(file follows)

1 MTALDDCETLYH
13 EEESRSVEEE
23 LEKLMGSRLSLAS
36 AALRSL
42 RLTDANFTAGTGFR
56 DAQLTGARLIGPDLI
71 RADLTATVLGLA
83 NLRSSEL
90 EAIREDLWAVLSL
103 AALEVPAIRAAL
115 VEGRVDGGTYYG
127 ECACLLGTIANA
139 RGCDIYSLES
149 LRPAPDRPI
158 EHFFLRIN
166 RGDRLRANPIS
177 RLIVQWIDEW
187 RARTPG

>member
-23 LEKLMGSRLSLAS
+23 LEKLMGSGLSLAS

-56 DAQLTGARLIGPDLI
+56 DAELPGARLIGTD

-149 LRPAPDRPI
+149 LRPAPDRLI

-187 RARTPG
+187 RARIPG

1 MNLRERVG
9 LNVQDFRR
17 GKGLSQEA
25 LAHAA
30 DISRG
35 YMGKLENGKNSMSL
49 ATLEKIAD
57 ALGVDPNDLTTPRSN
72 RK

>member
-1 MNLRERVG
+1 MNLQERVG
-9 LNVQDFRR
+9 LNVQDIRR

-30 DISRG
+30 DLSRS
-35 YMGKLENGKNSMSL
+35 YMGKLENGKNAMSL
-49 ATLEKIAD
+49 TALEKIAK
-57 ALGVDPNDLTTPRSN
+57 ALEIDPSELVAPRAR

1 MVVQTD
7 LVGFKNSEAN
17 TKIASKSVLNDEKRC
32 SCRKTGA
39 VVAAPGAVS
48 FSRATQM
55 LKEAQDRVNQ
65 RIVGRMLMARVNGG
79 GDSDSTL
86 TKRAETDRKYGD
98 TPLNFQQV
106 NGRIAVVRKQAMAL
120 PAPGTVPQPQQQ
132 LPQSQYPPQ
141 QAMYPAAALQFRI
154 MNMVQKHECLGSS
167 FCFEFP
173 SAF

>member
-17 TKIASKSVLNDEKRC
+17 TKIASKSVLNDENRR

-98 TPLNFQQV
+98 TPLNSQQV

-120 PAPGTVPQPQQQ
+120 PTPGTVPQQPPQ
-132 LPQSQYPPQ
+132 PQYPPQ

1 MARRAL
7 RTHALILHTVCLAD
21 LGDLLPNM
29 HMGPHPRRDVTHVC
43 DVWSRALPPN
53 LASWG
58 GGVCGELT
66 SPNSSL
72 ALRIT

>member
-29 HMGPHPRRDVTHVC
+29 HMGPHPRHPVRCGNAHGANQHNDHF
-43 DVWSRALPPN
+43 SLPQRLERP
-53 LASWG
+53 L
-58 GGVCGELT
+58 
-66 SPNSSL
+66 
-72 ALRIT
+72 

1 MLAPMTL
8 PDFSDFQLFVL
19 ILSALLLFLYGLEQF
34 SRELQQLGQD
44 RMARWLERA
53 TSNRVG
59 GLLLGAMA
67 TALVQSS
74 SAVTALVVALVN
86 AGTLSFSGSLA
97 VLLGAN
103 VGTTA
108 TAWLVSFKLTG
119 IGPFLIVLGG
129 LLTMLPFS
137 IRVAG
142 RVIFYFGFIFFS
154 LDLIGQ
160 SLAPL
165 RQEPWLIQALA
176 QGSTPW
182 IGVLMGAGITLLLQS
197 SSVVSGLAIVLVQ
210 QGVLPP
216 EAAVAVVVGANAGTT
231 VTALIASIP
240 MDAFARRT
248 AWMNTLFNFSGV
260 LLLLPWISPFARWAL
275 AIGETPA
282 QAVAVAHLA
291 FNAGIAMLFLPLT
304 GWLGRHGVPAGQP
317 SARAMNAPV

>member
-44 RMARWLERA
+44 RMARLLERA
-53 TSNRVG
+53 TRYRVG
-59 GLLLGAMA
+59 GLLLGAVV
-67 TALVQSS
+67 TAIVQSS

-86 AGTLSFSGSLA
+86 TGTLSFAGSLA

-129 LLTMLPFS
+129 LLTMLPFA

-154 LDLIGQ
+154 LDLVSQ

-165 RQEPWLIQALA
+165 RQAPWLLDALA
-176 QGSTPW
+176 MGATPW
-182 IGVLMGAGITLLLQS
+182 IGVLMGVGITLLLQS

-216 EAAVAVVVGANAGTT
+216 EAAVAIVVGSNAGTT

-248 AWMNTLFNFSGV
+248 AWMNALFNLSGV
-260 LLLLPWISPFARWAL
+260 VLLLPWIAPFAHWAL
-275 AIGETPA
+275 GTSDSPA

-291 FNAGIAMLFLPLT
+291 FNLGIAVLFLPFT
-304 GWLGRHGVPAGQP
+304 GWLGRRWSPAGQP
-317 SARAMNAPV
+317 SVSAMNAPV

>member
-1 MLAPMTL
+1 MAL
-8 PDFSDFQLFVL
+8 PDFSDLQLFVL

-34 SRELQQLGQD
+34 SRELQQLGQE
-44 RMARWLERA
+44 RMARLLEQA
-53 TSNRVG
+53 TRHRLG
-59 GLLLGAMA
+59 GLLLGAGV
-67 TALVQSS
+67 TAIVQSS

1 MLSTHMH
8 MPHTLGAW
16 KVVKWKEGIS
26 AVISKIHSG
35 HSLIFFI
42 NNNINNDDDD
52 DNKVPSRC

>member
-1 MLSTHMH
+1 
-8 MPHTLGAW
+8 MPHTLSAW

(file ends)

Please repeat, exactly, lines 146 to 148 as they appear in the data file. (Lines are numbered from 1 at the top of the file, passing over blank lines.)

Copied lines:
-154 LDLIGQ
+154 LDLVSQ

-165 RQEPWLIQALA